It is highly likely that you, as a member of today’s digital and internet streaming generation, are exceptionally familiar with the open-source media player, VLC. For many, it’s a media player that does away with issues of “codec packs” and older versions of Windows’ video playback support. For some nefarious groups, though, it’s a gateway towards conducting some less-than-savoury cyberattacks, a point that one hacker group took full advantage of.
The hacker group in question goes by the name Cicada, a hacker collective that has been around since 2006 and is believed to be a state-sponsored group, backed specifically by China. According to BleepingComputers, at least two of the group’s members have been charged in the US for hacking into the servers of more than 45 US technology companies, as well as government agencies. What makes this group especially notorious is its success; since their inception, the group has reportedly been successful in stealing foreign trade secrets, usually within avenues pertaining to technology.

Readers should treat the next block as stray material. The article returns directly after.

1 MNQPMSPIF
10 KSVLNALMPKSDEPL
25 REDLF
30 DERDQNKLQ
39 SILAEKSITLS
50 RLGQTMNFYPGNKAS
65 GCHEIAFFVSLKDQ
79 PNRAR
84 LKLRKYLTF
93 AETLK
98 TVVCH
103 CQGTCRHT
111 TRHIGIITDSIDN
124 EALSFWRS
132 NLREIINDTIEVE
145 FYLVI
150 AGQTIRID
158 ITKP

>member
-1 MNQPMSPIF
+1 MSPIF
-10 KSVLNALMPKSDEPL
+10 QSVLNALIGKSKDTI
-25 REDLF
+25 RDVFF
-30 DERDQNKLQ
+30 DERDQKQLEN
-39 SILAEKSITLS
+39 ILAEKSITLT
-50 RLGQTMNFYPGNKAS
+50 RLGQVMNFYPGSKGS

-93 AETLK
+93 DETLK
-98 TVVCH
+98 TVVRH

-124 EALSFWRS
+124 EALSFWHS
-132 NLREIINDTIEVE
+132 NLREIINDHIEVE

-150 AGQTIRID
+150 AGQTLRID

Getting back on point, Cicada apparently began exploiting VLC Media Player to launch its own custom malware loader onto compromised systems, by using a “clean” version of VLC and lacing it with malicious “.dll” files, located within the same path as the media player’s export functions. The technique, aptly known as DLL sideloading, was used primarily against governments and NGOs that are considered targets by the hacker group and its masters. Additionally, the hackers also used other security holes in other software, such as unpatched versions of Microsoft Exchange, to further their actions along.